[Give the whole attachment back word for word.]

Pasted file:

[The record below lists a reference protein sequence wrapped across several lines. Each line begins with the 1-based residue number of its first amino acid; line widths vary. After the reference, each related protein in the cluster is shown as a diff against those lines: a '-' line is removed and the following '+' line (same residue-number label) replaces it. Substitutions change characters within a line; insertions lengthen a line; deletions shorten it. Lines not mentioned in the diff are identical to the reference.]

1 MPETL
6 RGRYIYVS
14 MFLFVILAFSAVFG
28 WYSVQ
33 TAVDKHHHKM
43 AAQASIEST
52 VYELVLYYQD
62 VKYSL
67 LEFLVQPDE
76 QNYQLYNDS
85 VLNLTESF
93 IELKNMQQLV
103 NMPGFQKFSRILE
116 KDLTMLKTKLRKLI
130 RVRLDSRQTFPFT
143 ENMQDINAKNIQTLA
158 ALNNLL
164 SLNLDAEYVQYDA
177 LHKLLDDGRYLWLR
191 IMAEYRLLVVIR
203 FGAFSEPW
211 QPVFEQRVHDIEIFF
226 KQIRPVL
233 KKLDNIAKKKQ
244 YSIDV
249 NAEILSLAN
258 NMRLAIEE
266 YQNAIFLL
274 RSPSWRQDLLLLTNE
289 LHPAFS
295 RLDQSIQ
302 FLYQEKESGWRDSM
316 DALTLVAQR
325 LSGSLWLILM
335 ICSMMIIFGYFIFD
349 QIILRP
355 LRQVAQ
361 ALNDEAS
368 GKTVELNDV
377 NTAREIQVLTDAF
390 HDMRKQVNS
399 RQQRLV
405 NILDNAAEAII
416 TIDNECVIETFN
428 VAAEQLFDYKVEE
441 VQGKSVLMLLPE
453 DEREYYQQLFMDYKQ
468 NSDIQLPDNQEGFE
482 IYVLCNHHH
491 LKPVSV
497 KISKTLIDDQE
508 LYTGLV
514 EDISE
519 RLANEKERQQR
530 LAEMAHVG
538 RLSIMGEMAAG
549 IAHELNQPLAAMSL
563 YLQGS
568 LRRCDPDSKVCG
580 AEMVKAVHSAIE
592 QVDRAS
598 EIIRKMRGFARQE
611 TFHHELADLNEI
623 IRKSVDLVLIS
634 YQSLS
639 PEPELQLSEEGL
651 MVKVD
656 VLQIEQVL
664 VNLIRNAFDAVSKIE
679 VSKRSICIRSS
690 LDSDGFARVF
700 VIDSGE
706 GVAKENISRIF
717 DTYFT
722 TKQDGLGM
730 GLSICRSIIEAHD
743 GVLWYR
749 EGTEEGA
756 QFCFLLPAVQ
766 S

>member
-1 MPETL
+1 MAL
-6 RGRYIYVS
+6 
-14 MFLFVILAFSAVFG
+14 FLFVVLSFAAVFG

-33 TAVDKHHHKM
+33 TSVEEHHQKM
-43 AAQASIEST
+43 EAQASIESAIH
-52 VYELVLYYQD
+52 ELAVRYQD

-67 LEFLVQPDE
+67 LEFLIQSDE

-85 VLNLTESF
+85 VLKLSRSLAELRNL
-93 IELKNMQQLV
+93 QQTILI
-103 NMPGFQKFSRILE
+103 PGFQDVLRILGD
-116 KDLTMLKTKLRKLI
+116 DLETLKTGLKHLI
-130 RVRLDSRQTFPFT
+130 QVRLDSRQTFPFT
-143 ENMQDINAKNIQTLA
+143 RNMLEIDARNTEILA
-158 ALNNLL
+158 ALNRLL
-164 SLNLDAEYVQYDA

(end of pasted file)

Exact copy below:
[The record below lists a reference protein sequence wrapped across several lines. Each line begins with the 1-based residue number of its first amino acid; line widths vary. After the reference, each related protein in the cluster is shown as a diff against those lines: a '-' line is removed and the following '+' line (same residue-number label) replaces it. Substitutions change characters within a line; insertions lengthen a line; deletions shorten it. Lines not mentioned in the diff are identical to the reference.]

1 MPETL
6 RGRYIYVS
14 MFLFVILAFSAVFG
28 WYSVQ
33 TAVDKHHHKM
43 AAQASIEST
52 VYELVLYYQD
62 VKYSL
67 LEFLVQPDE
76 QNYQLYNDS
85 VLNLTESF
93 IELKNMQQLV
103 NMPGFQKFSRILE
116 KDLTMLKTKLRKLI
130 RVRLDSRQTFPFT
143 ENMQDINAKNIQTLA
158 ALNNLL
164 SLNLDAEYVQYDA
177 LHKLLDDGRYLWLR
191 IMAEYRLLVVIR
203 FGAFSEPW
211 QPVFEQRVHDIEIFF
226 KQIRPVL
233 KKLDNIAKKKQ
244 YSIDV
249 NAEILSLAN
258 NMRLAIEE
266 YQNAIFLL
274 RSPSWRQDLLLLTNE
289 LHPAFS
295 RLDQSIQ
302 FLYQEKESGWRDSM
316 DALTLVAQR
325 LSGSLWLILM
335 ICSMMIIFGYFIFD
349 QIILRP
355 LRQVAQ
361 ALNDEAS
368 GKTVELNDV
377 NTAREIQVLTDAF
390 HDMRKQVNS
399 RQQRLV
405 NILDNAAEAII
416 TIDNECVIETFN
428 VAAEQLFDYKVEE
441 VQGKSVLMLLPE
453 DEREYYQQLFMDYKQ
468 NSDIQLPDNQEGFE
482 IYVLCNHHH
491 LKPVSV
497 KISKTLIDDQE
508 LYTGLV
514 EDISE
519 RLANEKERQQR
530 LAEMAHVG
538 RLSIMGEMAAG
549 IAHELNQPLAAMSL
563 YLQGS
568 LRRCDPDSKVCG
580 AEMVKAVHSAIE
592 QVDRAS
598 EIIRKMRGFARQE
611 TFHHELADLNEI
623 IRKSVDLVLIS
634 YQSLS
639 PEPELQLSEEGL
651 MVKVD
656 VLQIEQVL
664 VNLIRNAFDAVSKIE
679 VSKRSICIRSS
690 LDSDGFARVF
700 VIDSGE
706 GVAKENISRIF
717 DTYFT
722 TKQDGLGM
730 GLSICRSIIEAHD
743 GVLWYR
749 EGTEEGA
756 QFCFLLPAVQ
766 S

>member
-1 MPETL
+1 MAL
-6 RGRYIYVS
+6 
-14 MFLFVILAFSAVFG
+14 FLFVVLSFAAVFG

-33 TAVDKHHHKM
+33 TSVEEHHQKM
-43 AAQASIEST
+43 EAQASIESAIH
-52 VYELVLYYQD
+52 ELAVRYQD

-67 LEFLVQPDE
+67 LEFLIQSDE

-85 VLNLTESF
+85 VLKLSRSLAELRNL
-93 IELKNMQQLV
+93 QQTILI
-103 NMPGFQKFSRILE
+103 PGFQDVLRILGD
-116 KDLTMLKTKLRKLI
+116 DLETLKTGLKHLI
-130 RVRLDSRQTFPFT
+130 QVRLDSRQTFPFT
-143 ENMQDINAKNIQTLA
+143 RNMLEIDARNTEILA
-158 ALNNLL
+158 ALNRLL
-164 SLNLDAEYVQYDA